This fall we hosted the second Outside Studio Sounds, our annual effort to explore and inspire new forms of music + creativity. Joined by friends, we convened for a night of music, art, and refreshments. Our goal was to see what connections could be made through a joyful and unique sonic evening. Not your typical rock-n-roll show and certainly not a typical office event, Outside Studio Sounds is about creating an experience we can use music as inspiration in our work and life.
Our efforts were to squeeze as much fun as we could from our friends and ourselves, inviting one and all to contribute their creative efforts to the greater good. From stage lighting to experimental projections, and from exquisite tacos to a carnival popcorn machine, there was something for everyone. We expanded from our entry courtyard last year, to reimagine a parking garage and featured three sets of local music from: K+O Experiment, Marcus Striplin (singing the songs of Margaret Chavez and Pleasant Grove), and Mind Spiders. The setting and the musicians pushed us to expand our thoughts on creativity and how what we do as landscape architects can be influenced by other fields. We believe that we must all work to make the connections between daily routine and memorable experiences, trying to instill a sense of wonder into our work.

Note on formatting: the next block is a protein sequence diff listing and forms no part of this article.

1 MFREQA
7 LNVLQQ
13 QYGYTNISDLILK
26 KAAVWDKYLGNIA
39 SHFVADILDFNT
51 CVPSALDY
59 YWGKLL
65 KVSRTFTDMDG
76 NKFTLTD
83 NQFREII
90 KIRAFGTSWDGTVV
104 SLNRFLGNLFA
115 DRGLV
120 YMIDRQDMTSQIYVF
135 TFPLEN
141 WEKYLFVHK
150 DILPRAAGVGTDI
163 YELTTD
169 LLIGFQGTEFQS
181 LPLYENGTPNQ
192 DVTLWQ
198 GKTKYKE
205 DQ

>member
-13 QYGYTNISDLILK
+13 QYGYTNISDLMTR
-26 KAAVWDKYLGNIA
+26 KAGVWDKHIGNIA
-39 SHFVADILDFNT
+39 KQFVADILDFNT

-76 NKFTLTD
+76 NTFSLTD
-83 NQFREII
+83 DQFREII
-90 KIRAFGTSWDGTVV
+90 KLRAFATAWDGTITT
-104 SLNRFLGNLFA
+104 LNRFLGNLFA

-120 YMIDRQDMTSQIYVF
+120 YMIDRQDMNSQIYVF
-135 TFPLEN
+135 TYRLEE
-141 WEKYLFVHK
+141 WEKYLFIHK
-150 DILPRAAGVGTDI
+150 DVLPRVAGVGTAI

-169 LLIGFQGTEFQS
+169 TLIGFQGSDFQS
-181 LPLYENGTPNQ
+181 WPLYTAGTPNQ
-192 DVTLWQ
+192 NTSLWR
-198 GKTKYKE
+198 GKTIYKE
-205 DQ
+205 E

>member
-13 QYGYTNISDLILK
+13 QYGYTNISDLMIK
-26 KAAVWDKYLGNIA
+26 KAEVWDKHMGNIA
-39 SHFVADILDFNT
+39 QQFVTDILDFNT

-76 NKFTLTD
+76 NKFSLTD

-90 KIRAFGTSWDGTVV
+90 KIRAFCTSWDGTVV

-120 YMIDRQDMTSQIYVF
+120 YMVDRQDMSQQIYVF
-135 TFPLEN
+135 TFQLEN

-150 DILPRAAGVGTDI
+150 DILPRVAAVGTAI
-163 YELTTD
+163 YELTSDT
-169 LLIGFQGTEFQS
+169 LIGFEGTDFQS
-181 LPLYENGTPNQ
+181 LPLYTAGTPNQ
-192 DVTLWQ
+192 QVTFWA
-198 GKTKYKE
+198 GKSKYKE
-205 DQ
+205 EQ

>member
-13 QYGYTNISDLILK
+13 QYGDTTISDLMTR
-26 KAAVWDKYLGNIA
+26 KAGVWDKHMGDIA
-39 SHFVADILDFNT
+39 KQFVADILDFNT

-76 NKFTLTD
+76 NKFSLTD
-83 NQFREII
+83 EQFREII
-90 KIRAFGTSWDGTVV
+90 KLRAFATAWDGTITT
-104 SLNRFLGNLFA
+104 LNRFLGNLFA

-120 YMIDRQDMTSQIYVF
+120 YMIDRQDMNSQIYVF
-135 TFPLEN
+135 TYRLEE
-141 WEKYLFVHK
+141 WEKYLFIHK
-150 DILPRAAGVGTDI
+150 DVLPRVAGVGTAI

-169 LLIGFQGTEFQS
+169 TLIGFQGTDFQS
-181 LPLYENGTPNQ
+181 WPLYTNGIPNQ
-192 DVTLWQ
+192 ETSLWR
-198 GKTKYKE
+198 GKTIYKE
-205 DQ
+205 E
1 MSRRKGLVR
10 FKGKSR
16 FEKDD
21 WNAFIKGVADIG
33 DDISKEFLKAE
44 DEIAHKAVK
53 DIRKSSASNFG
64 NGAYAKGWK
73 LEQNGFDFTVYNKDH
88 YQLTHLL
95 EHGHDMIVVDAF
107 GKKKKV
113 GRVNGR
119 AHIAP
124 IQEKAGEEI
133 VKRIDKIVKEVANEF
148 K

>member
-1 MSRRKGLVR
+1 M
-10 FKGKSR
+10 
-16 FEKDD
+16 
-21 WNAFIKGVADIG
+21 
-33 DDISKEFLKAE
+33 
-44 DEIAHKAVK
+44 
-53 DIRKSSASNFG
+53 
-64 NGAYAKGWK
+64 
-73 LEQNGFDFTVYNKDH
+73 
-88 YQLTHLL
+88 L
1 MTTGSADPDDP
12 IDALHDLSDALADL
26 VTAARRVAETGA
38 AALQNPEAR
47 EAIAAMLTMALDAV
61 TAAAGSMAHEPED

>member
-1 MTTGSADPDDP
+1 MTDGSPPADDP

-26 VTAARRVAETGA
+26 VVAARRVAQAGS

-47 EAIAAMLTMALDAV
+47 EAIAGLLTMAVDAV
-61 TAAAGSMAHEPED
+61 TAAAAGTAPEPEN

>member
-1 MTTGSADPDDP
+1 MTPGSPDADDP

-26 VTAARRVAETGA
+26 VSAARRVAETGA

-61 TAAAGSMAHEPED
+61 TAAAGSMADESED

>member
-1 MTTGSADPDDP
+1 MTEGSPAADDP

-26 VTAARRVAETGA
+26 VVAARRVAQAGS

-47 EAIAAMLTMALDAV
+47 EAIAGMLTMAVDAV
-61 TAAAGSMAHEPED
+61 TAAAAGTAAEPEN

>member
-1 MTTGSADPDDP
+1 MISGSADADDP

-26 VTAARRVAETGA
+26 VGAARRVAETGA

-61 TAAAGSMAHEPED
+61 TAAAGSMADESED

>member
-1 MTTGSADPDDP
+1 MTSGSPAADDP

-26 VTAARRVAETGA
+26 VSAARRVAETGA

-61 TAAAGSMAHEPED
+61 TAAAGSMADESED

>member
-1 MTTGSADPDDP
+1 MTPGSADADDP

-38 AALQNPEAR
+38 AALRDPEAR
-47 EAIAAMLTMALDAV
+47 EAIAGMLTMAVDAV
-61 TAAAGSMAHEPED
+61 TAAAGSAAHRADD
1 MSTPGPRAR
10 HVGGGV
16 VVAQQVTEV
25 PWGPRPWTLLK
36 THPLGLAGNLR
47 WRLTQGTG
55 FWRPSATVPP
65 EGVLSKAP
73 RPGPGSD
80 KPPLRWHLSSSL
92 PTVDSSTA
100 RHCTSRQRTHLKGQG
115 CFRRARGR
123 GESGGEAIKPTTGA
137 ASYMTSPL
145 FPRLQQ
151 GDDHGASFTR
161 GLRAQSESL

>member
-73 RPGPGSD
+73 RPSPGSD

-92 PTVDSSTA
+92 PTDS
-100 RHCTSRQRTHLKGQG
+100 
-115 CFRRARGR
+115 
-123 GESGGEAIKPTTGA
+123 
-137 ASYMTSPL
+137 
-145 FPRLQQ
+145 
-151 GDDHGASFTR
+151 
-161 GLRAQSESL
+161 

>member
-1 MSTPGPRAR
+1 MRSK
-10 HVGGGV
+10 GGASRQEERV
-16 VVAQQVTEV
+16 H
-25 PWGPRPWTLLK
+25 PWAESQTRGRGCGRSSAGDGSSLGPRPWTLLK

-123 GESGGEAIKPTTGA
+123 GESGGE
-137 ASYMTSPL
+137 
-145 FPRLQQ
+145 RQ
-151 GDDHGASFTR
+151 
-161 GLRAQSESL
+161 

As we reflect on Outside Studio Sounds, we are excited to start planning for next year. How can we continue to grow the event? How do we measure the impact the event has on the studio and those who participated? Who else is doing events like this and how does OSS fit into a broader conversation about music + creativity and the blending of different fields in Dallas?
As we explore this, we have found a couple of different examples of practices that blend together different forms of creativity. One firm that has done something particularly noteworthy within this realm is Olson Kundig, who’s storefront creates a place for experimentation and exhibition. In their own words, “An experimental work place for Olson Kundig’s community collaborations, pro-bono design work, philanthropic and volunteer work, and for design research and the development of design ideas.” This has taken shape as a “record store” and listening hall, a classroom for adult education classes, and as a “hardware store” that exhibited the tools and materials of architecture to the public, just to name a few.
Another exciting model was presented at a recent conference here is Dallas by the director of MASS MOCA a contemporary art museum in North Adams, Massachusetts. He shared his excitement of witnessing the results of theater lighting designers working with traditional museum lighting designers to create unique visual experiences. He also discussed how homemade musical instruments and installations can become a catalyst for drawing families into an art museum and unexpected collaborations.
Both examples break the mold of traditional architectural practice or museum programming and create new experiences for professionals and the public. We hope that OSS is achieving this and that we can continue to evolve and grow the program into something memorable, that inspires action after the event is over.
What are your thoughts on how music, creativity, and inspiration can be infused in our professional and personal work?
Special thanks to all of the musicians for their creativity, The Gibson Company, HKS Architects, Pavestone, Aquatic Design & Engineering, Rick Fontenot, Outside the Lines, Brightview, ALA Lighting, Scott Oldner Lighting Design, Hunter Industries, Las Almas Rotas, and the entire Studio Outside team. Thank you all for making this happen!